The Nutritarian

Healthy Eating Insight

Research and Recommendations Regarding Diets that Keep the Weight Off

Written By: The Nutritarian - Jul• 09•12

After having successfully achieved weight loss, Dr Cara Ebbeling and colleagues at the Children’s Hospital Boston, assigned participants to one of three maintenance diet groups.

The diets included a conventional low-fat diet, a low Glycemic Index diet (GL), and a very low carb diet.  The resting energy expenditure (REE; basal metabolic rate, or how many calories you burn doing nothing) and also total energy expenditure (TEE; what you burn off doing nothing, plus any physical activity) was measured in the study.

The low GL diet resulted in a greater resting energy expenditure than the low-fat diet.   So the body doesn’t slow down it’s metabolism as much when you eat low GL, as it does when you eat low-fat.

The total calorie burn was also greater on the low GL diets.  The lowest GL diet burned 300 more daily calories than the low-fat diet.  That can equate to an hour of exercise.

More proof is coming forward about the capabilities of changing ones metabolic rate.  Weight loss is not just about the calories you eat.  This study confirms that there is a science behind the maintenance of metabolism.  Following a low GL diet is more likely to help you keep the weight off after dieting by helping you burn more calories at rest (increasing REE).  The following findings from the Journal of the American Medical Association explain the results from the study:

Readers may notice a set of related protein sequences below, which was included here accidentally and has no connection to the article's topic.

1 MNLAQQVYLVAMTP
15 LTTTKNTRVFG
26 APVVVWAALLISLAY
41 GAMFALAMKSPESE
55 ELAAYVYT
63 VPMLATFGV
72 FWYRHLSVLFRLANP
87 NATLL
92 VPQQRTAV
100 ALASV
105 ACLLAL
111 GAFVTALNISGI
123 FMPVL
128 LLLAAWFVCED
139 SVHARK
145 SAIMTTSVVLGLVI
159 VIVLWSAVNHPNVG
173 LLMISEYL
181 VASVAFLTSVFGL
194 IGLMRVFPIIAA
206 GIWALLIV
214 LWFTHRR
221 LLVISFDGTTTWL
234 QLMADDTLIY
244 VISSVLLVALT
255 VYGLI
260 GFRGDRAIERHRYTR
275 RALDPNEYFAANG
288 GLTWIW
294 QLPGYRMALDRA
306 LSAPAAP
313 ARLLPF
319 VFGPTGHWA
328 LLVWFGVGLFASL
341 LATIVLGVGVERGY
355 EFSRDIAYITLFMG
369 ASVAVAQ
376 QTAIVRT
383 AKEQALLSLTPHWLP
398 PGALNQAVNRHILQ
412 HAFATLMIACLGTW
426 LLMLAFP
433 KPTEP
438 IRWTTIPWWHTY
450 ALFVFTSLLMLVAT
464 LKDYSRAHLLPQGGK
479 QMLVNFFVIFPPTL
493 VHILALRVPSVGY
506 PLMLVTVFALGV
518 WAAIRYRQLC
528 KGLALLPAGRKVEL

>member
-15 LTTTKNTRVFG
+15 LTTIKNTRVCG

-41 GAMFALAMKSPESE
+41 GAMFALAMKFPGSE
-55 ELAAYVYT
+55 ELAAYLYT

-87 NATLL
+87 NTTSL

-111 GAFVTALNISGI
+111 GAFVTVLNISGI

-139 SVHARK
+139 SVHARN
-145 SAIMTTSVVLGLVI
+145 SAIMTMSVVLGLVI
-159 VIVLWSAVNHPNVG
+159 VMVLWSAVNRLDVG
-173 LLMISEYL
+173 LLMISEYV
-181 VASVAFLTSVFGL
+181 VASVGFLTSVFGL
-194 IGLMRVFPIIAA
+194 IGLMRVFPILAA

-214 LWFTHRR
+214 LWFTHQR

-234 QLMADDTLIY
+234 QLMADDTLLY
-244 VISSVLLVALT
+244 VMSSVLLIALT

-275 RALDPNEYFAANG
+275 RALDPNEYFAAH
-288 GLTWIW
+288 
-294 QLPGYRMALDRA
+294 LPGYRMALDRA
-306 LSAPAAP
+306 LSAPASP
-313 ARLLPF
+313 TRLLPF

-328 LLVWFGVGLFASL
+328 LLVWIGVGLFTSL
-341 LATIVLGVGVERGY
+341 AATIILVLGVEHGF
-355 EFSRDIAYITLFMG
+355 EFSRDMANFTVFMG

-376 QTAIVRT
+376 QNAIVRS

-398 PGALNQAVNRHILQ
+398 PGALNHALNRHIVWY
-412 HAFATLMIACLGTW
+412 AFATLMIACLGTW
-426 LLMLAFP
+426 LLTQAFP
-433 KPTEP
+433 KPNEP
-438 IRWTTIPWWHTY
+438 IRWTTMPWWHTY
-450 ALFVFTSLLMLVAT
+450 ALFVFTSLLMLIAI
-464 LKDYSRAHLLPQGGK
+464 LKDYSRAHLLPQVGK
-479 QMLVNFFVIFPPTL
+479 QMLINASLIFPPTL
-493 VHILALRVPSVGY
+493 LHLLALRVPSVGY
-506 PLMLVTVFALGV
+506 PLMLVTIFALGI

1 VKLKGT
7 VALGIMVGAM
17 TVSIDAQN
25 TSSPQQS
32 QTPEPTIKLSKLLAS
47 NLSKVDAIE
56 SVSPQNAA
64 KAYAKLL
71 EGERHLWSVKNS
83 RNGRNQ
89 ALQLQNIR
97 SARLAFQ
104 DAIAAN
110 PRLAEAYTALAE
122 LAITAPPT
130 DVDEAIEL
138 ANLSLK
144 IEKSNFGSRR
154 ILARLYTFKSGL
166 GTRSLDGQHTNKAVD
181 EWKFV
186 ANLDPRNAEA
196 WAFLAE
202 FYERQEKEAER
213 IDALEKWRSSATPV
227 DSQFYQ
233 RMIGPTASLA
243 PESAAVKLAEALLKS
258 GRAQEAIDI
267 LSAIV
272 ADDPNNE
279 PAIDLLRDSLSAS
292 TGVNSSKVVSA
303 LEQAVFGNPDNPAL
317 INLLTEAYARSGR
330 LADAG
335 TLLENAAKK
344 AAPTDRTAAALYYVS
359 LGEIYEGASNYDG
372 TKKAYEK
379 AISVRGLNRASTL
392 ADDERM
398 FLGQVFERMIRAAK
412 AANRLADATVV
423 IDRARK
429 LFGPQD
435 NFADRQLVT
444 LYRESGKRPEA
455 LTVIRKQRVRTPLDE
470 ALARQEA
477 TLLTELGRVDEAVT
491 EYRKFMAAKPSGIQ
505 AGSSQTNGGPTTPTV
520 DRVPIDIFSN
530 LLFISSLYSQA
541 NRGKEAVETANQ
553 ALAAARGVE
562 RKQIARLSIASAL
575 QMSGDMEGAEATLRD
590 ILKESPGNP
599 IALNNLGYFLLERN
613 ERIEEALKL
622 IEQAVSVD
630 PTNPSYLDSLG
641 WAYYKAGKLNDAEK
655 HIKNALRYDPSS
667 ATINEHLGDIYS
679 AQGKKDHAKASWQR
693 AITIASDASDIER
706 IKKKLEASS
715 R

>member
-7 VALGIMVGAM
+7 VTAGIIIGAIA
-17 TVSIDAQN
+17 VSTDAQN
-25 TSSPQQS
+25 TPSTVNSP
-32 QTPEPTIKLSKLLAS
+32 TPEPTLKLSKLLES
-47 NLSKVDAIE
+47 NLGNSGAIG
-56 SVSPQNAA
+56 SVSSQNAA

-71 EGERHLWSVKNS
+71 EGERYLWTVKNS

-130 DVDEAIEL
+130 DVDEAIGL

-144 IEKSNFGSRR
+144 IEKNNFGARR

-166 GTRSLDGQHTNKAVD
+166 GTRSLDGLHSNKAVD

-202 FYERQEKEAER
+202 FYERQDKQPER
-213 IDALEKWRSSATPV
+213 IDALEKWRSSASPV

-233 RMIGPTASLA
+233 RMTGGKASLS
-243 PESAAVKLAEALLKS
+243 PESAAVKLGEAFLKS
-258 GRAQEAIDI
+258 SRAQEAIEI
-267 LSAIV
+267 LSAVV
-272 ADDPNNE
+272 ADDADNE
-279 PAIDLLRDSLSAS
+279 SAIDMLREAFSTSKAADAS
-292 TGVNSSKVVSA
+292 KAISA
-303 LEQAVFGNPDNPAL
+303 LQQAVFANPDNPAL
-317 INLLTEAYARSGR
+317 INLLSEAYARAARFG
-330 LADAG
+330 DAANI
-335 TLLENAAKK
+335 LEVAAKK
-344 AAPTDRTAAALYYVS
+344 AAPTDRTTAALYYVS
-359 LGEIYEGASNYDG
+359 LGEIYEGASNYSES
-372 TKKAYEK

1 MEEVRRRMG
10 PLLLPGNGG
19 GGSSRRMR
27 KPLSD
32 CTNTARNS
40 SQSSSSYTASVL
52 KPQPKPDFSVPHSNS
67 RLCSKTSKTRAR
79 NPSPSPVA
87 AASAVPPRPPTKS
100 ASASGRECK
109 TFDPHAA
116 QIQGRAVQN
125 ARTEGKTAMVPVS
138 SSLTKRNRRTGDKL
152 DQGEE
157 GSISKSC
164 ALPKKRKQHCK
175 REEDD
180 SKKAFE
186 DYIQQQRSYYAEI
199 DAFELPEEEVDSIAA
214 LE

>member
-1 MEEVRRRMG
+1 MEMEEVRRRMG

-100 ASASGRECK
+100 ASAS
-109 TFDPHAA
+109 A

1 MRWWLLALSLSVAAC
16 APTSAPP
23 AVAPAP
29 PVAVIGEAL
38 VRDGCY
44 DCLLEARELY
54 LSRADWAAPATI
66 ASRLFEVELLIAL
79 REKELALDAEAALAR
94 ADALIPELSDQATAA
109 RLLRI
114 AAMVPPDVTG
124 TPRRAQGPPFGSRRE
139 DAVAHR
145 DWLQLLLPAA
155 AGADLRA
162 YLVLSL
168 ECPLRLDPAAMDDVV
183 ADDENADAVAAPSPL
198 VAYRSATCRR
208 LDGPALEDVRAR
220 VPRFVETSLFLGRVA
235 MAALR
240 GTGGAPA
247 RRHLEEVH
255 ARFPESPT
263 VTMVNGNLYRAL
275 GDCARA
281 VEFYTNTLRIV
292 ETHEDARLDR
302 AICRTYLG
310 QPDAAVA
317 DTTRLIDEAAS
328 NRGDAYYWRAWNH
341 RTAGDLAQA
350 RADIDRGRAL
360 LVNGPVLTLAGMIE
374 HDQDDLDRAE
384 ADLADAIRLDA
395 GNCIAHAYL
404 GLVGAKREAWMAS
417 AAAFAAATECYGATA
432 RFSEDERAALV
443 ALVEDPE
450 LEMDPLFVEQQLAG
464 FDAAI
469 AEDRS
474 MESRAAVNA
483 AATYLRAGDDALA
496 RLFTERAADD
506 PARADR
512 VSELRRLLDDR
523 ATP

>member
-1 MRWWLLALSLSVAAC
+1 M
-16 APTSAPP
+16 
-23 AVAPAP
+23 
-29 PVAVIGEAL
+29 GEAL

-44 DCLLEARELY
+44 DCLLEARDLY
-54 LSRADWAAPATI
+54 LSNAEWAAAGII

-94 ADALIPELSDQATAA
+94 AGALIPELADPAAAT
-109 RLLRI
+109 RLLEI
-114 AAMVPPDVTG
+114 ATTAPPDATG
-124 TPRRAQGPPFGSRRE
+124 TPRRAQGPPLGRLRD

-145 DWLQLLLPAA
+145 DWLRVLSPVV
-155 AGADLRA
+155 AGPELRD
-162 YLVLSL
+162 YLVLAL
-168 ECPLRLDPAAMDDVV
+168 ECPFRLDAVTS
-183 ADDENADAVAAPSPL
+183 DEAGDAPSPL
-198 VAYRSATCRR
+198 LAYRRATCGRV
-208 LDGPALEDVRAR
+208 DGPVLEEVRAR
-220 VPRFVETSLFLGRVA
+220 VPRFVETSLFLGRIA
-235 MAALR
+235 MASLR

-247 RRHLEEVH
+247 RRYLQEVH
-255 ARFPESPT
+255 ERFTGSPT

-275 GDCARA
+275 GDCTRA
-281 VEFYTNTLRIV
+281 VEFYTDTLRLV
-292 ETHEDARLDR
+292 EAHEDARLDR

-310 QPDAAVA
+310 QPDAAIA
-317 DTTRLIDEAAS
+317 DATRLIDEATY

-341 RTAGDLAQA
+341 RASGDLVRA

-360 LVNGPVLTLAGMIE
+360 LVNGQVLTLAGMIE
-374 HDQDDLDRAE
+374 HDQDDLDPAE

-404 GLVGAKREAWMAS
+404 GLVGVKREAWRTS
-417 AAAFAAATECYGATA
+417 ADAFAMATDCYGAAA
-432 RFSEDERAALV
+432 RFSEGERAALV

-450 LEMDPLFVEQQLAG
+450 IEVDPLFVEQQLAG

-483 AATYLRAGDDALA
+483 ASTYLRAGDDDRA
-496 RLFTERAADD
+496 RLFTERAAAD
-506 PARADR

“The low-fat diet produced changes in energy expenditure and serum leptin42– 44 that would predict weight regain. In addition, this conventionally recommended diet had unfavorable effects on most of the metabolic syndrome components studied herein. In contrast, the very low-carbohydrate diet had the most beneficial effects on energy expenditure and several metabolic syndrome components, but this restrictive regimen may increase cortisol excretion and CRP. The low–glycemic index diet appears to have qualitatively similar, although smaller, metabolic benefits to the very low-carbohydrate diet, possibly without the deleterious effects on physiological stress and chronic inflammation. These findings suggest that a strategy to reduce glycemic load rather than dietary fat may be advantageous for weight-loss maintenance and cardiovascular disease prevention.”

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